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What would happen if they found out?

By Chaziti Eaton

Natalie Rose Provancal was born on April 27, 1998, in Aurora Colorado. Natalie’s pronouns are she, her, and hers. She is a junior at the University of Northern Colorado and is studying nursing. I chose Natalie to be my person for the interview because she is very open about her sexuality here on campus. Most who come into contact with her know or believe that she likes women. She is also a close friend and I enjoy her and thought that having this conversation might allow us to grow as friends. Natalie has lived in Colorado her whole life and is planning on keeping it that way. She loves the mountains and everything Colorado has to offer her. She and her family are all Christian however she does choose to not practice their religion due to matters outside of her sexuality. Her family is Caucasian and celebrates all of the western holidays. She has one younger brother who is 17 and a mom and a dad. Her family means the world to her and would never do anything to jeopardize her relationship with them. Natalie identifies as a female lesbian. She was in high school when she made her discovery. She has since dated two girls and been intimate with a number of others. Her story contains a lot of family struggles and life expectations. In her words, you will get to learn her journey within her sexuality and the agency that she has shown. I am very appreciative of her allowing me a deeper look into some of her own personal hardships.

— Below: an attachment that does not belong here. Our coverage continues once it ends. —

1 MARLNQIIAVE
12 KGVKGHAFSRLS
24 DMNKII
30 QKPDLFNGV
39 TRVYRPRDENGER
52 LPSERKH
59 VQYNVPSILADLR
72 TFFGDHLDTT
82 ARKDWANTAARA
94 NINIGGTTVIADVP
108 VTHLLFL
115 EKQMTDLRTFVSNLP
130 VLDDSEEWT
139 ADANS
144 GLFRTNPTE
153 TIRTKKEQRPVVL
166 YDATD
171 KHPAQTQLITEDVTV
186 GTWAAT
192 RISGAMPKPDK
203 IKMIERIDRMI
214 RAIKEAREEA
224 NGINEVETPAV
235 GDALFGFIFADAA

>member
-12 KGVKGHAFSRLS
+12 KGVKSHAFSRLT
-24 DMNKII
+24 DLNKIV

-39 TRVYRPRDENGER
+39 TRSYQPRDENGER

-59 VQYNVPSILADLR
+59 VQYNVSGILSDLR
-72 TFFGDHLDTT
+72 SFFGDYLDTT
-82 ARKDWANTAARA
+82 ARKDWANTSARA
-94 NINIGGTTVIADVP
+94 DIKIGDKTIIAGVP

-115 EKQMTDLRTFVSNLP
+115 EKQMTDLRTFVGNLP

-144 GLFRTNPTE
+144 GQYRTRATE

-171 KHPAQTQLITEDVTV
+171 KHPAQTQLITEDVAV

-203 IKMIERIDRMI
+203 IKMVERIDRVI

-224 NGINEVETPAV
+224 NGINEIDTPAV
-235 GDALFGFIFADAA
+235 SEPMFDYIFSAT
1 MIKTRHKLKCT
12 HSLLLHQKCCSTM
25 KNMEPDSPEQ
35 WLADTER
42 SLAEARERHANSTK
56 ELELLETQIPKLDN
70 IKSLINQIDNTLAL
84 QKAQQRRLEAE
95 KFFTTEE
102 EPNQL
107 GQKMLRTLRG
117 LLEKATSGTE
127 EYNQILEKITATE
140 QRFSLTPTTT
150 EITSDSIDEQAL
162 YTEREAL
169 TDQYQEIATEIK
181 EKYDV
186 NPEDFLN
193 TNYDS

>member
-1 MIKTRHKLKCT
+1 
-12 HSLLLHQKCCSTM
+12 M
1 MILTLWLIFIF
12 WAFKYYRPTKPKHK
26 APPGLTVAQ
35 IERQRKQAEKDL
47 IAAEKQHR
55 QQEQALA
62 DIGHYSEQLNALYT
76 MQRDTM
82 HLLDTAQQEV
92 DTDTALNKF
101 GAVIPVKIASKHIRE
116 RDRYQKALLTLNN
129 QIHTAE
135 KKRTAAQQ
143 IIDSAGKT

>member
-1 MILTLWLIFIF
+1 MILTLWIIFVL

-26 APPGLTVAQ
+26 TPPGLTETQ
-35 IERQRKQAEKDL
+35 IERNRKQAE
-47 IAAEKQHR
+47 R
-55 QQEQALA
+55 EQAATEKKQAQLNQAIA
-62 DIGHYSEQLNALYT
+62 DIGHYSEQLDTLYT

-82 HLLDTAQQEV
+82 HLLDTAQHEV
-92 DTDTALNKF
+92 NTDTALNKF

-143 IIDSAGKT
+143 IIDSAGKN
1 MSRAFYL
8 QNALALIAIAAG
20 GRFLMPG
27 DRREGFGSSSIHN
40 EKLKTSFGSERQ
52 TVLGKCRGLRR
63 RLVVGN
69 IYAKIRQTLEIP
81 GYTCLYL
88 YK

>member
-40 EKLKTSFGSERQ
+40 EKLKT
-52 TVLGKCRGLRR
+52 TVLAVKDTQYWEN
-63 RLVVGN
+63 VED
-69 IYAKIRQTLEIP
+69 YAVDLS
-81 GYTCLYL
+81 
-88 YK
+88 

When I was younger in a way I understood the concept of sexuality but I didn’t know how to describe it. All my friends were into boys, and talking to boys and I just didn’t want anything to do with them. I would have rather just hung out with them on the playground, and not be in a relationship with them. It wasn’t really because I didn’t know what it was like to be a “girly girl” but more so because I thought I wasn’t mature enough to like them. As time progressed from elementary to middle school it became more apparent that I still didn’t like boys.

Then, it led to, “well, what do I like?”  At the start of high school, I thought maybe it was females but I was still young so I didn’t really know. As I pondered all of these things, I thought maybe I am into more mature people. I realized in college that people are, one, smarter, and I like that, and, two, in college I discovered my attraction to women. I think it started in college because my parents were really strict and here I live on my own. My parents are all the way in Aurora. I thought if I did anything here they wouldn’t know so I just fooled around a bit and was like wow I’m really into this and not really into the whole guy thing. I did once try men in bed, yes, but not sexually. It started to get sexual but I cut it off because I was too uncomfortable and that’s when I began to realize that maybe men aren’t for me and that’s really when I fully knew and moved to females.